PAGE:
Once again, the European Union has implemented measures to ensure that businesses’ will ultimately have no choice but to undergo decarbonisation.
On Thursday the 1st of June 2023, lawmakers within the European Parliament voted 366-224 on the new rules for businesses, which are underpinned by the Europe Commission’s adoption of a proposal for a Directive on Corporate Sustainability Due Diligence, also known as the CSDDD or CSDD Directive. Whilst the broad aim of the directive is to promote sustainable and responsible corporate behaviour, the rules will inevitably require companies to identify and address the environmental and social impact of their activities and value chains, whilst also mandating that companies adopt and implement climate transition plans.
Accordingly, this article will focus on the purpose of the CSDDD, who the CSDDD applies to, and how businesses can not only prepare for, but leverage, the opportunities associated with the forthcoming CSDD Directive.
What is the Corporate Sustainability Due Diligence Directive (CSDDD)?
The detrimental effects of climate change upon both the environment and humanity, coupled with the critical role that businesses play in paving the way towards a sustainable economy and society, has seen immense pressure from a broad range of stakeholder groups. In an attempt to shape a more sustainable global economy and society, these groups have therefore been calling for businesses to be subject to mandatory due diligence rules - with over 70% of the businesses who responded to the public consultation clearly calling for EU action on corporate sustainability
In response, lawmakers within the European Parliament have confirmed that the CSDDD will be introduced in an attempt to ensure that businesses address adverse impacts of their actions, including in their value chains inside and outside of Europe. The core elements of the CSDDD include identifying, preventing, mitigating and accounting for negative environmental and human impacts of the company's wider operations. The directive seeks to achieve such aims through providing guidance and incentives to directors to contribute to sustainability and climate change mitigation goals, and via mandates - such as requiring certain large companies to develop and implement a sustainability strategy.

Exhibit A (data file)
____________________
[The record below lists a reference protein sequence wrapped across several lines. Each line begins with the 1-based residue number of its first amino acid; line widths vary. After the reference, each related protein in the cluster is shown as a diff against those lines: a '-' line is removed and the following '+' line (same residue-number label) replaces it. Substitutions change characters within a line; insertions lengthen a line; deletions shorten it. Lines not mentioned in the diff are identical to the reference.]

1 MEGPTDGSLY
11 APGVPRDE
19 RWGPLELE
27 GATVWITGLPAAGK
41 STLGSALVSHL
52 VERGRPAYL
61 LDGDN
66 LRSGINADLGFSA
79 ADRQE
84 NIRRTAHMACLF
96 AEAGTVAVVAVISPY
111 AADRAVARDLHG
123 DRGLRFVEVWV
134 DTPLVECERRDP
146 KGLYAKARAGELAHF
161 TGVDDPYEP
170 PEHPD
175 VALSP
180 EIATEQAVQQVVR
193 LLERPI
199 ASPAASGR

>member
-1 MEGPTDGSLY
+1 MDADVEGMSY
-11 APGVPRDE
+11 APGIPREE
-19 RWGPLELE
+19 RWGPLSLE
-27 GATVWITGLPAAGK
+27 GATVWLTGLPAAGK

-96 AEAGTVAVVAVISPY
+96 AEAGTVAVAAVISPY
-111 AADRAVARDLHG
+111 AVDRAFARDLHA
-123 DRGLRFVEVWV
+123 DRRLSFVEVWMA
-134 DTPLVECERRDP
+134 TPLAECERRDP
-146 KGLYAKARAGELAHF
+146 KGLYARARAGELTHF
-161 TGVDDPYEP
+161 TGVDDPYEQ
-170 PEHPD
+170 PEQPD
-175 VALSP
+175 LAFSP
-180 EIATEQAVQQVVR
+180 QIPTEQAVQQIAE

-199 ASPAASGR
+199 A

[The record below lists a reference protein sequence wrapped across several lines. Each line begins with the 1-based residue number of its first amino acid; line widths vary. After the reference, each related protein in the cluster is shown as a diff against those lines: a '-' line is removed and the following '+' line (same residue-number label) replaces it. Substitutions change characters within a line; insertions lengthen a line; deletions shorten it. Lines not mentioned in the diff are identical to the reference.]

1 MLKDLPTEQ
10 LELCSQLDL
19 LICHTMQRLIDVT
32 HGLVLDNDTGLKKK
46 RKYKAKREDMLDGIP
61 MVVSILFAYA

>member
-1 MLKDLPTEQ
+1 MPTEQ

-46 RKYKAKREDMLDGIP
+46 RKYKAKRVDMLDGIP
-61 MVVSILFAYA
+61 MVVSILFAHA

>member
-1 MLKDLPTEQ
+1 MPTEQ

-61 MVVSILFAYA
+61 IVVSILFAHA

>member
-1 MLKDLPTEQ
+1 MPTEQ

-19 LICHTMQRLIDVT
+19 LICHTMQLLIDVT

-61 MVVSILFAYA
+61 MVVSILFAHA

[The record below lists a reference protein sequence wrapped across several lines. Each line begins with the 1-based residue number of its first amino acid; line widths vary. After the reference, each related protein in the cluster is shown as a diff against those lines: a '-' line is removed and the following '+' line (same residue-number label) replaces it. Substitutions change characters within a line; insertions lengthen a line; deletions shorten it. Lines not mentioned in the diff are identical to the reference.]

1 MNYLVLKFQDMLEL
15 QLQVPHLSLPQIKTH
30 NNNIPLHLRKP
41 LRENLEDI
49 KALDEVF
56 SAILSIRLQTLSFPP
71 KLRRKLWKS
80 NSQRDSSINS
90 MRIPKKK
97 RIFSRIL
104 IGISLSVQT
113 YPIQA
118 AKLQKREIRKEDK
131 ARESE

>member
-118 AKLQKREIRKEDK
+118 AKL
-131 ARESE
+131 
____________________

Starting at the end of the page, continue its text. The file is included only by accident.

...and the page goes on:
Who does the EU CSDDD apply to?
The EU expects the directive to directly impact around 13,000 companies within the EU and approximately 4,000 outside the EU.
Large EU limited liability companies: The first group of businesses affected by the CSDDD are large EU limited liability companies, which includes companies across two key sub-groups.
- Group 1: Companies with 500+ employees, and €150m+ net turnover worldwide. This group has been estimated to consist of around 9,400 companies.
- Group 2: Companies with 250+ employees, €40m+ net turnover worldwide, and is estimated to include around 3,400 companies operating in defined high impact sectors (e.g. textiles, agriculture, extraction of minerals). The rules start to apply to group 2 two years later than for group 1.
Non-EU companies: Meanwhile, an estimate of around 4,000 non-EU companies fall under the scope of the directive. These companies operate as ‘third country’ companies, yet still generate turnover in the EU which aligns with the threshold of groups 1 and 2.
Micro-companies and small-to-medium enterprises (SMEs): Finally, whilst micro companies and SMEs are not directly affected by the forthcoming rules; the directive provides several key supporting measures for smaller companies which must be accounted for by businesses who wish to not only mitigate sustainability risk, but also reap the long-term strategic benefits of decarbonisation.
The requirements of the CSDDD
- Due diligence: Most importantly, CSDDD affected companies will have to ensure that due diligence is a key factor within policy development and implementation.
- Impact identification: Companies which fall under the scope of the CSDD Directive will have to take the appropriate measures to identify the actual or potential adverse environmental and human rights impacts of their operations, their subsidiaries and their supply chain.
- Risk mitigation: CSDDD affected businesses will then be required to actively mitigate the identified risks within their own operations, as well as the operations of their wider supply chain.
- Action plan: Companies which fall under the scope of the CSDDD will be mandated to develop and implement not only an action plan, but also a timeline for addressing the identified environmental and social risks of their operations.